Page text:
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Near North high school teachers to hold another one-day strike on Wednesday

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High school teachers with the Near North District School Board are joining colleagues from eight other boards across Ontario this Wednesday and withdrawing services in a one day strike.

The walkout is to protest contract talks with the province.

Glen Hodgson, the President of the District 4 Teachers Bargaining Unit with the Ontario Secondary School Teachers’ Federation (OSSTF), says Wednesday’s walkout includes support workers like the Education Assistants and Early Childhood Educators.

The walkout means the Near North board will keep its high schools and elementary schools closed on Wednesday.

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The elementary schools will close because even though they are not part of the labour dispute, some of the support workers are represented by the OSSTF and will not be available to offer services in the elementary schools.

Hodgson says the boards involved in the one day strike are spread across Ontario.

Hodgson says class sizes and mandatory e-learning remain major issues in the labour dispute.

Hodgson notes that although the Ford government has moved somewhat on the issue of average class sizes, the number is still a danger to public education.

“Any movement they’ve made has been on their already unacceptable position,” he said.

“So now instead of saying we’re going to increase class sizes a lot, they’re saying we’re going to increase class sizes quite a bit.  They modified their position but they haven’t met us in terms of our expectations.  Just simply modifying your already bad position is not a step forward in collective bargaining.”

The provincial government first proposed increasing the average class to 28 students before reducing that number to 25.

Hodgson says the OSSTF maintains the original average number of students per class of 22 must be maintained to preserve public education.

Hodgson says creating larger class sizes not only results in teachers being laid off, but it also results in fewer course options for students.

On the issue of e-learning Hodgson says the Ford government is trying to paint a picture that the high school teachers oppose the concept.

He says nothing could be further from the truth.

“Several of my members already offer it,” he said.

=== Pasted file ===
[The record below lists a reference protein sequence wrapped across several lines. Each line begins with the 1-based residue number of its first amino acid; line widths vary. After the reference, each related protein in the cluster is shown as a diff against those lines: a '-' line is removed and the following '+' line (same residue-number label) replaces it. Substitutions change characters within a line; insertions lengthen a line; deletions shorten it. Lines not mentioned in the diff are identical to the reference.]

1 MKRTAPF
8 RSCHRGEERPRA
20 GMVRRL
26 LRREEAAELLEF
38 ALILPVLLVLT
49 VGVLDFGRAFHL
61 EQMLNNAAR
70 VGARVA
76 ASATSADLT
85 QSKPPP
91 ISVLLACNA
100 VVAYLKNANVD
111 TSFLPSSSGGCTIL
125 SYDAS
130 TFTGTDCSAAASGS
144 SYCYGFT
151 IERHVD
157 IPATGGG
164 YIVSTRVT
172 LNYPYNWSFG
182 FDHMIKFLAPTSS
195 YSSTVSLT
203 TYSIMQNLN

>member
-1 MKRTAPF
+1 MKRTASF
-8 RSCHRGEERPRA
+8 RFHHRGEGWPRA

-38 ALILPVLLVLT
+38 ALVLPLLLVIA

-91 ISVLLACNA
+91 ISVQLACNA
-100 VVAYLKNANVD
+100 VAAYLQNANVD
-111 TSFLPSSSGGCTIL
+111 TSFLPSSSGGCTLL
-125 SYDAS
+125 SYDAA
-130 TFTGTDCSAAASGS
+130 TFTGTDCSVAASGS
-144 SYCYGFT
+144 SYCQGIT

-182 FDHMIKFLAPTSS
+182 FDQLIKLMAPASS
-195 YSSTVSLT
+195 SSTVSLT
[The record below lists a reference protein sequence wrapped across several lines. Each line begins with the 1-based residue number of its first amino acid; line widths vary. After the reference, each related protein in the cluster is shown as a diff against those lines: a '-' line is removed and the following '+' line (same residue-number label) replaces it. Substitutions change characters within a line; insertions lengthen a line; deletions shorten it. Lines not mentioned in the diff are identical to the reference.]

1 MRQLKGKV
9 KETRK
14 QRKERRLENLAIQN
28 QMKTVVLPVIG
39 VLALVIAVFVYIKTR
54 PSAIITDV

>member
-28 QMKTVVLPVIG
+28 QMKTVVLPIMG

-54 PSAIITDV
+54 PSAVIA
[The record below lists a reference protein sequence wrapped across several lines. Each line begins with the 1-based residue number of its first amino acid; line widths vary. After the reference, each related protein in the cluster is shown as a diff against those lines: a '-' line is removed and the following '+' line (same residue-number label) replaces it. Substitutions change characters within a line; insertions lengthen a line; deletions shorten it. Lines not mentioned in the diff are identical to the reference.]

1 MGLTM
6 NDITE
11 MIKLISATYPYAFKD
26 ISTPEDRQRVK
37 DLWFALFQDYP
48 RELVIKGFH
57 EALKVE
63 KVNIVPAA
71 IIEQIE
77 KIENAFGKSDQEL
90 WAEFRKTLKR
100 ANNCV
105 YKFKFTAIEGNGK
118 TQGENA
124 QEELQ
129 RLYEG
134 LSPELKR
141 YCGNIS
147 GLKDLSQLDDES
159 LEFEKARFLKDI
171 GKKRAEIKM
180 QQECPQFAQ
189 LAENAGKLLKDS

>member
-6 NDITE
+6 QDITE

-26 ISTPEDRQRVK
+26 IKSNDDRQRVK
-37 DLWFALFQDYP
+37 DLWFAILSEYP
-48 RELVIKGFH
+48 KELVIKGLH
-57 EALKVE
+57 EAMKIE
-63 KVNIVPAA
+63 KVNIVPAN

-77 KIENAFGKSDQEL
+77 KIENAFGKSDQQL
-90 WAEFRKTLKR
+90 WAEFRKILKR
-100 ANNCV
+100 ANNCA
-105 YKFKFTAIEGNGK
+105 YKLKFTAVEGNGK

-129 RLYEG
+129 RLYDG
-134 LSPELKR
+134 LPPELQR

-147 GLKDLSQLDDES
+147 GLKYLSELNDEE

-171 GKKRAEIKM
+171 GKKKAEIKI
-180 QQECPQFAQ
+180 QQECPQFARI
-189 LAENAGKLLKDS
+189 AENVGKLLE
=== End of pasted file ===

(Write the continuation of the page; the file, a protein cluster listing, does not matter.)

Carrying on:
Hodgson says what the OSSTF opposes is the government move to have four mandatory e-learning credits, which he adds would be the highest number of e-learning credits in North America.

Hodgson says what high school teachers in the Near North board and across Ontario want to see with e-learning is that it’s done appropriately so it’s successful for students who take “classroom” instruction in this way.

Hodgson says e-learning for some students is simply “not a good option for them.”

“And them being forced to take it would not be good for their overall education,” he said.

“We want e-learning taught by qualified teachers who are there to support the students in the e-learning environment.  We know if you don’t have that, the success of the students will be dramatically affected.”

Hodgson says the teachers’ federation claims the government’s e-learning plan is designed to save money.

He says there’s a major concern that the government wants to take e-learning out of the hands of the teachers and carry out this kind of instruction by private enterprise.

“My members know how to do e-learning and know how to do it right,” Hodgson said.”

“It needs to be done in the proper environment with the right educators and it has to be the right fit for the students.”

When the question of mandatory e-learning is raised at the Near North level Hodgson says the government is not able to answer simple questions like how all the students will be able to access the internet and how will they be able to access the devices.

Hodgson says the OSSTF can accept changes if they are good for the students and public education.

“But that’s not what this government is doing,” he said.”

“Their changes are designed to do one thing and one thing only and that’s to destroy public education and save money for their wealthy donors.  Our position is designed to protect public education and we’re sticking to that.”

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